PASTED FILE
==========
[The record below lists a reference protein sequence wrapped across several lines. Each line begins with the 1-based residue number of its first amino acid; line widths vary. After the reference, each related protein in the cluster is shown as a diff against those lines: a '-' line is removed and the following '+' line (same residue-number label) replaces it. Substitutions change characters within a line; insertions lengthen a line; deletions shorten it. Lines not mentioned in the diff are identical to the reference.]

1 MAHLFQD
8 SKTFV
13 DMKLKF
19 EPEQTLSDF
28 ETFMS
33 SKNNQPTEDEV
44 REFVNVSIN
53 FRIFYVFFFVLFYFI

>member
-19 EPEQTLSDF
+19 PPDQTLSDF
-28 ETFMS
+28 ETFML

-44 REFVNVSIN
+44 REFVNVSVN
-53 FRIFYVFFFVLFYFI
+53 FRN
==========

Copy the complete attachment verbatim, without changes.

[The record below lists a reference protein sequence wrapped across several lines. Each line begins with the 1-based residue number of its first amino acid; line widths vary. After the reference, each related protein in the cluster is shown as a diff against those lines: a '-' line is removed and the following '+' line (same residue-number label) replaces it. Substitutions change characters within a line; insertions lengthen a line; deletions shorten it. Lines not mentioned in the diff are identical to the reference.]

1 MAHLFQD
8 SKTFV
13 DMKLKF
19 EPEQTLSDF
28 ETFMS
33 SKNNQPTEDEV
44 REFVNVSIN
53 FRIFYVFFFVLFYFI

>member
-19 EPEQTLSDF
+19 PPDQTLSDF
-28 ETFMS
+28 ETFML

-44 REFVNVSIN
+44 REFVNVSVN
-53 FRIFYVFFFVLFYFI
+53 FRN